727 (0.89)
Had a mental health diagnosis within the previous 3 months
1755 (2.15)
Had a musculoskeletal diagnosis within the previous 3 months
6572 (8.05)
Had a sleep apnea diagnosis within the previous 3 months
1886 (2.31)

aAdopters were all patients who signed up for the portal. Not all of them were actual users.

Main Results

As displayed in Table 4 and Figure 1, we found that patients receiving care from high response- and high initiation-messaging providers were substantially more likely to initiate a secure message than patients with nonmessaging providers, that is, those providers who did not send a message in the previous month. Patients with high initiation-messaging providers were 60% more likely to send a secure message than patients with noninitiation-messaging providers. Strikingly, patients with high response-messaging providers sent 334% more messages than those with nonresponse-messaging providers. Patient message initiation among low response-messaging providers was 254% higher than among nonresponse-messaging providers. Among medium response-messaging providers, patients demonstrated increased messaging by 167% when compared with nonresponse-messaging providers.

As might be expected, health care utilization and medical conditions also impacted patient messaging. For every additional primary care visit during the month prior, patients sent 14% more messages in a given observed month. Specialty care and emergency room visits in the month prior were not associated with the number of messages a patient sent. Having a musculoskeletal or dyslipidemia diagnosis in the previous 3 months were each associated with statistically significant increases in the number of patient messages by 14% and 13%, respectively. But, mental health, hypertension, and sleep apnea were not associated with patient messaging habits. For comparison, we conducted regression analysis without including the five medical conditions. Results were largely unchanged, with very modest differences. The incidence rate ratios (IRRs) for high provider-initiated messaging and medium and high provider-response messaging increased by 0.01, and the specialty care visits last month became statistically significant when excluding medical conditions, but only provided an IRR of 1.01. It appeared that when only controlling for specialty care visits, the model failed to adequately address the more specific information provided by selected medical conditions.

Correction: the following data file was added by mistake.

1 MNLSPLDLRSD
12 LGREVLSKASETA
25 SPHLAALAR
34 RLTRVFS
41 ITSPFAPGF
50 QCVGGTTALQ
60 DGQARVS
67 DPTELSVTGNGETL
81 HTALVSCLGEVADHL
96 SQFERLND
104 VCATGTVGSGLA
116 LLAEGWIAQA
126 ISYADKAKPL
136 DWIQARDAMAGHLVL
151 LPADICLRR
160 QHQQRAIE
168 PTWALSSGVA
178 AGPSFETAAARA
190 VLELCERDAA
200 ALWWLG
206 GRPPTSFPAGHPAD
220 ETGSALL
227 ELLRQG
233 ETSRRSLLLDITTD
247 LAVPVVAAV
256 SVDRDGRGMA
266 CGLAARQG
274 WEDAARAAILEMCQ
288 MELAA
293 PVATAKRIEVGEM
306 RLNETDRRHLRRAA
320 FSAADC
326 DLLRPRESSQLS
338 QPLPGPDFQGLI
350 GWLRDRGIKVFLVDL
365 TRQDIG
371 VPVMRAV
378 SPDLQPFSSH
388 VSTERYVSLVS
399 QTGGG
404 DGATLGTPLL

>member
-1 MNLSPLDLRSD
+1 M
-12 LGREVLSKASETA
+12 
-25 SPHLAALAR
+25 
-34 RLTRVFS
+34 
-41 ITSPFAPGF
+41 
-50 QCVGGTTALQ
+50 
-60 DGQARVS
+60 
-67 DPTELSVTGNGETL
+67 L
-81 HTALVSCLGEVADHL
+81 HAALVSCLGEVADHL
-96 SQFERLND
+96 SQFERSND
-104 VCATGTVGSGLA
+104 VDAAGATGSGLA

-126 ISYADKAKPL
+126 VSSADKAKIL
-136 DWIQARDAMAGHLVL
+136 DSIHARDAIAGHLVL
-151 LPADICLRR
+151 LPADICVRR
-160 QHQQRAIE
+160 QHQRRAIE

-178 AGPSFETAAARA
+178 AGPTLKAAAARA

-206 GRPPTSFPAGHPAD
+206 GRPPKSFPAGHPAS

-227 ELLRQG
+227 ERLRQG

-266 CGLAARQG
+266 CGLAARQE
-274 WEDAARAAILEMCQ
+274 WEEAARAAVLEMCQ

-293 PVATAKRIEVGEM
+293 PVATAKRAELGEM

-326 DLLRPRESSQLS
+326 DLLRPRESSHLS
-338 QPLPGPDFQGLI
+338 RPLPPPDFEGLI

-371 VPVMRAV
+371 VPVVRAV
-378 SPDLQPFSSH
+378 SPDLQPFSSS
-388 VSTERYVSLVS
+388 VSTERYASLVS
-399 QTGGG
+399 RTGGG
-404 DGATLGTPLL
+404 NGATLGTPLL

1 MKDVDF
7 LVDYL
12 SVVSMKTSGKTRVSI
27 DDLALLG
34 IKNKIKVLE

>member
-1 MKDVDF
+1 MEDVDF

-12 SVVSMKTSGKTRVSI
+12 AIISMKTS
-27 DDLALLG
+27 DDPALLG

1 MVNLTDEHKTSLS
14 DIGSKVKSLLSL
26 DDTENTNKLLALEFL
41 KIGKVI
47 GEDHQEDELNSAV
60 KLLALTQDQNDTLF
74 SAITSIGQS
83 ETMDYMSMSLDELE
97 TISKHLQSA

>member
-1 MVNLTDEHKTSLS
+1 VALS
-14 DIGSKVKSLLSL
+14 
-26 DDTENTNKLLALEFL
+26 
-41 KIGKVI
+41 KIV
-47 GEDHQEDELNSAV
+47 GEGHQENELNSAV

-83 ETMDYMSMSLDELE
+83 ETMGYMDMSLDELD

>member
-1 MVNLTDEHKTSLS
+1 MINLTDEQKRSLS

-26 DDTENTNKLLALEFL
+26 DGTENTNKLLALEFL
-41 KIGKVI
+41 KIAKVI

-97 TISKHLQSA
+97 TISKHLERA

Table 4. Regression results. The model included time controls, location controls, and patient fixed effects.
VariablesPatient-initiated messages
IRRa95% CIP value
Monthly provider-initiated messaging

No provider-initiated messaging last month1.00Referent

Low provider-initiated messaging last month1.181.12-1.24<.001b

Medium provider-initiated messaging last month1.231.17-1.30<.001

High provider-initiated messaging last month1.601.51-1.70<.001
Monthly provider-response messaging

No provider-response messaging last month1.00Referent

Low provider-response messaging last month2.672.53-2.82<.001

Medium provider-response messaging last month3.543.37-3.73<.001

High provider-response messaging last month4.344.13-4.55<.001
Primary care visits last month1.141.12-1.15<.001
Emergency room visits last month1.020.97-1.07.49
Specialty care visits last month1.000.99-1.01.21
Musculoskeletal diagnosis within the previous 3 months1.141.10-1.19<.001
Mental health diagnosis within the previous 3 months1.010.95-1.07.76
Hypertension diagnosis within the previous 3 months1.000.92-1.07.92
Sleep apnea diagnosis within the previous 3 months1.010.96-1.07.64
Dyslipidemia diagnosis within the previous 3 months1.131.08-1.19<.001

aIRR: incidence rate ratio.

bP value in italics indicate statistical significance (P<.05).

Figure 1. Graph of relative associations of patients’ provider messaging and health care factors with patient messaging.
View this figure

Principal Findings

In this study, we demonstrated that among US Army soldiers, increased provider-initiated and provider-response messaging were associated with statistically-significant increases in the adjusted probability of patient-initiated secure messaging. We also demonstrated that provider-response messaging had a much larger impact on patient messaging than provider-initiated messaging. Given our ability to control for health care utilization and medical conditions, the study offers strong evidence that provider messaging usage is a critical, overlooked factor associated with their patients’ behavior.

We can suggest no direct mechanism by which provider messaging with a given patient would impact the decision of another patient to initiate a message. We therefore theorize that patients’ willingness to initiate messages may stem from their appreciation of provider traits that, in turn, are associated with the provider’s propensity to robustly engage in different types of secure messaging. These traits might be more evident among clinicians who choose to personally respond to patient messages and do so at high rates. Provider-response messaging may be more influential than provider-initiated messaging because provider-response messaging is likely a more personal type of messaging, tailored to each specific patient’s needs.

Patients may appreciate the general communicative nature of providers who take the time to respond to messages personally, rather than having a staff member respond. Alternatively, it is possible that patients may initiate messages due to frustration with their ability to communicate with providers because their providers use secure messaging to avoid face-to-face and telephone encounters. Provider messaging use therefore requires substantial further study in order to better understand how providers differ when stratified by secure messaging usage levels and types.